Employers promising to pay for health care in recruiting an executive or in negotiating an outplacment package need to pay close attention to overlooked tax provisions, some of which have been modified by the Affordable Care Act (ACA). In some cases, these rules are designed to prevent payments for health coverage that discriminate in favor of highly compensated individuals; but, in other cases, the rules effectively prohibit an employer from paying for or reimbursing any employees for purchases of individual health insurance.
Payment for health care coverage comes in many forms from a simple payment for coverage under a group plan sponsored by an employer to the more complex reimbursement for premiums for coverage obtained from other sources. Each is subject to different tax rules. Violations of some rules cause employers to incur liability for substantial federal tax penalties, while other types of violations may result in highly compensated individuals incurring additional taxable income.
A. Coverage Under Employer Group Plans
In the simplest situation, an employer will pay the cost of an employee’s coverage under a group health plan maintained by the employer for all or most of its employees. While such payments may generally be made on a tax-free basis, employers must be aware of nondiscrimination rules designed to prevent the employer from paying a disproportionate share of the premiums on behalf of highly compensated individuals. For self-insured plans, the nondiscrimination provisions have been in place for decades and, if violated, will cause highly compensated individuals to be taxed on the benefits provided under the plan.
The ACA added similar nondiscrimination provisions for insured plans. If the ACA’s new insured plan nondiscrimination rules are violated, the employer becomes subject to excise tax penalties of $100 per day for each covered life. However, the IRS delayed the application of these provisions for insured plans pending the issuance of additional guidance. Some commentators have speculated that this guidance may be issued later in 2016; but there hasn’t been any official word from the IRS.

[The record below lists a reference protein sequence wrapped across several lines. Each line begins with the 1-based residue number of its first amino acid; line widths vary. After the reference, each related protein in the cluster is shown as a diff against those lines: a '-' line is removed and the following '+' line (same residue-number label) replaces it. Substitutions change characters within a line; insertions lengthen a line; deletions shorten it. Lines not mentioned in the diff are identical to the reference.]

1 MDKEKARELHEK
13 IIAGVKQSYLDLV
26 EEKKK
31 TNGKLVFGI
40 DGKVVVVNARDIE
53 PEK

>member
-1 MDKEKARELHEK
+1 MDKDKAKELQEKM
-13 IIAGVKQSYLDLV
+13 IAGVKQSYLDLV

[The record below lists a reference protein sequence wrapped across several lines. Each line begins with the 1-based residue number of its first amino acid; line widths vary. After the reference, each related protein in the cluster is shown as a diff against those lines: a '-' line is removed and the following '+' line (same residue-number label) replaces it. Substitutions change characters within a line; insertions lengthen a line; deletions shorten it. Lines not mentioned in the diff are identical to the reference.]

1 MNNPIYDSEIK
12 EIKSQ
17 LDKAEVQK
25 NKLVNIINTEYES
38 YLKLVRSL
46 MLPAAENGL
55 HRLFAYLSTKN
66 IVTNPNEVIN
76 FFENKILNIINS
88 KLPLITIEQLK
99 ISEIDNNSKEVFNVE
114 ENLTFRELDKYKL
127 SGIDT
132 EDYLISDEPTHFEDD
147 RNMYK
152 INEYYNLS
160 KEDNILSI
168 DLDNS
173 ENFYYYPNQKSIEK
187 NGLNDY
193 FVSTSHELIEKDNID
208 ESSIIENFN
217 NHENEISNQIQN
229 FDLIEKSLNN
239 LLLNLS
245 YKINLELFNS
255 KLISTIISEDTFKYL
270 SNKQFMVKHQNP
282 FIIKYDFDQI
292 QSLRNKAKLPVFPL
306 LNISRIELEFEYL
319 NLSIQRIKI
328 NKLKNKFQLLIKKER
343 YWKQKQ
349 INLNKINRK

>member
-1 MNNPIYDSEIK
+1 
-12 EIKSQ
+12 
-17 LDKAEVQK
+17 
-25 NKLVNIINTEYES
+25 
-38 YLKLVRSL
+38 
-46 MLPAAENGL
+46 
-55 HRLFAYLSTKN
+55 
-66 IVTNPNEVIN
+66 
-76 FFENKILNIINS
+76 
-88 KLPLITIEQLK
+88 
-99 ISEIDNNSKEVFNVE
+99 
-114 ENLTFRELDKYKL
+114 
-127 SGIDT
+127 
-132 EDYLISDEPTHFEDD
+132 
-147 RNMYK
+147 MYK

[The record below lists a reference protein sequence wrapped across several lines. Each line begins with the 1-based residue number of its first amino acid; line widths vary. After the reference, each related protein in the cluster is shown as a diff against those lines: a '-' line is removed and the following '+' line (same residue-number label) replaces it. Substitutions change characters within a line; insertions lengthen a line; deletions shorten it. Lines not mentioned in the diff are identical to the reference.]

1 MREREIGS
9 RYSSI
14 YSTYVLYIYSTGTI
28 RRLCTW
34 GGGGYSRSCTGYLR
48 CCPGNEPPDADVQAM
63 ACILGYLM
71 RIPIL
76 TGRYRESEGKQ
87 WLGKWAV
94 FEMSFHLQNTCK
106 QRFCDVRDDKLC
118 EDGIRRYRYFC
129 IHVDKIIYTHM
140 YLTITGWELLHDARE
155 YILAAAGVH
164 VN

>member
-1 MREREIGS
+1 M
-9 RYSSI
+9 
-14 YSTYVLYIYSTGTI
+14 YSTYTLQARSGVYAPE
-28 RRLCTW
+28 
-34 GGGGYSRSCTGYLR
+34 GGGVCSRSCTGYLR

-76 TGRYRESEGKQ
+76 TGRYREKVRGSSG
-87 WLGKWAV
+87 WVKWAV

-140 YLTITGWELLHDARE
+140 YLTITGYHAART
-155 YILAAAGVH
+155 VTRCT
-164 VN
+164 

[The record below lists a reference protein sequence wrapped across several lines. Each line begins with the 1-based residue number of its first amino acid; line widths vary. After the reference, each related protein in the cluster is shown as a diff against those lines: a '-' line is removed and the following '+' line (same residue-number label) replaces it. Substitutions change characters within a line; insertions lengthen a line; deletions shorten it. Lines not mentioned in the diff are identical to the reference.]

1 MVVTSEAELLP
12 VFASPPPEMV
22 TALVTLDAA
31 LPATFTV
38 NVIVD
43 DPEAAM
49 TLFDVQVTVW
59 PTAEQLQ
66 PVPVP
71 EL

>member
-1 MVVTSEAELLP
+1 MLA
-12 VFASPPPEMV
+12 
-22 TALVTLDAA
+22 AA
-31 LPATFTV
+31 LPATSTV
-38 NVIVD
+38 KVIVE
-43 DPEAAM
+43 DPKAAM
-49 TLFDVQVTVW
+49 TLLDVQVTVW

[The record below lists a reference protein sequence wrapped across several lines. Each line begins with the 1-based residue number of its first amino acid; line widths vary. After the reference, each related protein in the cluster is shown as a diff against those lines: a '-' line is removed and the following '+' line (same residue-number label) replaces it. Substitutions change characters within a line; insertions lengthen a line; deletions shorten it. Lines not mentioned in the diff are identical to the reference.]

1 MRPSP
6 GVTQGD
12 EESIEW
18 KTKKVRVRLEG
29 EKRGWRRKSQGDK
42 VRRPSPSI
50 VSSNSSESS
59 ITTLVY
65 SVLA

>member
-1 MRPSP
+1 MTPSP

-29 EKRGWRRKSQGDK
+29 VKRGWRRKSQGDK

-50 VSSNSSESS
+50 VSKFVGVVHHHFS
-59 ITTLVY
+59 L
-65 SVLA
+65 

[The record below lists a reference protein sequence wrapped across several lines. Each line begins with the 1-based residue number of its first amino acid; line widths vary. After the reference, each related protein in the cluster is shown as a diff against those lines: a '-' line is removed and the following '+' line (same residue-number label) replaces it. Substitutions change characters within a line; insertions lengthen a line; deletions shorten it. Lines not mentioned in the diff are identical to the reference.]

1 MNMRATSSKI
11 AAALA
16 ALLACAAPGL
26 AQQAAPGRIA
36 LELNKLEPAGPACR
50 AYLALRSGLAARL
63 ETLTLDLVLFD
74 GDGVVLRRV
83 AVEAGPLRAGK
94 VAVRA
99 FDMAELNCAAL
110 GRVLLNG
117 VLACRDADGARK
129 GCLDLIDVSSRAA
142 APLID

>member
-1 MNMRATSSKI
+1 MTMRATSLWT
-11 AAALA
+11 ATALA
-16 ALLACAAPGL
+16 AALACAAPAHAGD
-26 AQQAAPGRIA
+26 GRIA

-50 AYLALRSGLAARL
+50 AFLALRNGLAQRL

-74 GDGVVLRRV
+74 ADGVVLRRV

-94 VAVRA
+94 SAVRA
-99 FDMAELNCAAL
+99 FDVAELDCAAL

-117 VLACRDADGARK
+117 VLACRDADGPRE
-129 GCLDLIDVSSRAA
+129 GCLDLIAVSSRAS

B. Reimbursement For Coverage From Other Sources
A different analysis applies when an employer reimburses an employee for the cost of obtaining health coverage from sources other than a group plan maintained by the employer (including when the employer pays that other source directly). IRS guidance prohibits employers from paying directly or reimbursing employees for their premium payments for individual health insurance policies regardless of whether payments are made on a pre-tax or after-tax basis.
These arrangements are referred to as “employer payment plans.” Such plans are subject to the full range of ACA market reforms, which has rendered this option obsolete. For example, the ACA requires health plans to satisfy a number of requirements such as prohibitions on life time and annual limits, the provision of preventive services without copays, coverage of adult children to age 26, and many other patient protections designed to increase coverage. An employer payment plan can’t be aggregated with the underlying individual health insurance policy for purposes of satisfying each of these requirements. Therefore, the employer payment plan by itself will never be able to comply with the ACA – resulting in excise taxes imposed on the employer in the amount of $100 per day for each covered life, and for each market reform not satisfied.